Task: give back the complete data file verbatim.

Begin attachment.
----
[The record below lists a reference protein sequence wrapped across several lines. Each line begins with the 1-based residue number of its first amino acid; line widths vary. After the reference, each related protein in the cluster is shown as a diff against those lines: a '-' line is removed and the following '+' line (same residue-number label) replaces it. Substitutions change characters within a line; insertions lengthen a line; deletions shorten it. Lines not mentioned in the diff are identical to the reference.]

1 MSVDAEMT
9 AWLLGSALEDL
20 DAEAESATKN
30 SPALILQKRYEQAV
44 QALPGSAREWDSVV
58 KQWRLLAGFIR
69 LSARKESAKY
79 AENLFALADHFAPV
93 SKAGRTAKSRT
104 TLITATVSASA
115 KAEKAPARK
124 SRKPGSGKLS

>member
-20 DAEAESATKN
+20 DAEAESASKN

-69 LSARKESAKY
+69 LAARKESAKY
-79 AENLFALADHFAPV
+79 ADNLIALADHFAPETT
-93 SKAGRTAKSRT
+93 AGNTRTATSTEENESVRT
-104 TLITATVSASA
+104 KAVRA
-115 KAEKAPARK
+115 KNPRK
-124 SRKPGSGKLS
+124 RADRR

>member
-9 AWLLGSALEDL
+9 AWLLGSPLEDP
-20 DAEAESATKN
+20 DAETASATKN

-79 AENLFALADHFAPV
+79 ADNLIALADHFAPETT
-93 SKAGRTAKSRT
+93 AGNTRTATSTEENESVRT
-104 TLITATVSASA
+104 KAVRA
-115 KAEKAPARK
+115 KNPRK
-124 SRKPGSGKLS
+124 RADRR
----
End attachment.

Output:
[The record below lists a reference protein sequence wrapped across several lines. Each line begins with the 1-based residue number of its first amino acid; line widths vary. After the reference, each related protein in the cluster is shown as a diff against those lines: a '-' line is removed and the following '+' line (same residue-number label) replaces it. Substitutions change characters within a line; insertions lengthen a line; deletions shorten it. Lines not mentioned in the diff are identical to the reference.]

1 MSVDAEMT
9 AWLLGSALEDL
20 DAEAESATKN
30 SPALILQKRYEQAV
44 QALPGSAREWDSVV
58 KQWRLLAGFIR
69 LSARKESAKY
79 AENLFALADHFAPV
93 SKAGRTAKSRT
104 TLITATVSASA
115 KAEKAPARK
124 SRKPGSGKLS

>member
-20 DAEAESATKN
+20 DAEAESASKN

-69 LSARKESAKY
+69 LAARKESAKY
-79 AENLFALADHFAPV
+79 ADNLIALADHFAPETT
-93 SKAGRTAKSRT
+93 AGNTRTATSTEENESVRT
-104 TLITATVSASA
+104 KAVRA
-115 KAEKAPARK
+115 KNPRK
-124 SRKPGSGKLS
+124 RADRR

>member
-9 AWLLGSALEDL
+9 AWLLGSPLEDP
-20 DAEAESATKN
+20 DAETASATKN

-79 AENLFALADHFAPV
+79 ADNLIALADHFAPETT
-93 SKAGRTAKSRT
+93 AGNTRTATSTEENESVRT
-104 TLITATVSASA
+104 KAVRA
-115 KAEKAPARK
+115 KNPRK
-124 SRKPGSGKLS
+124 RADRR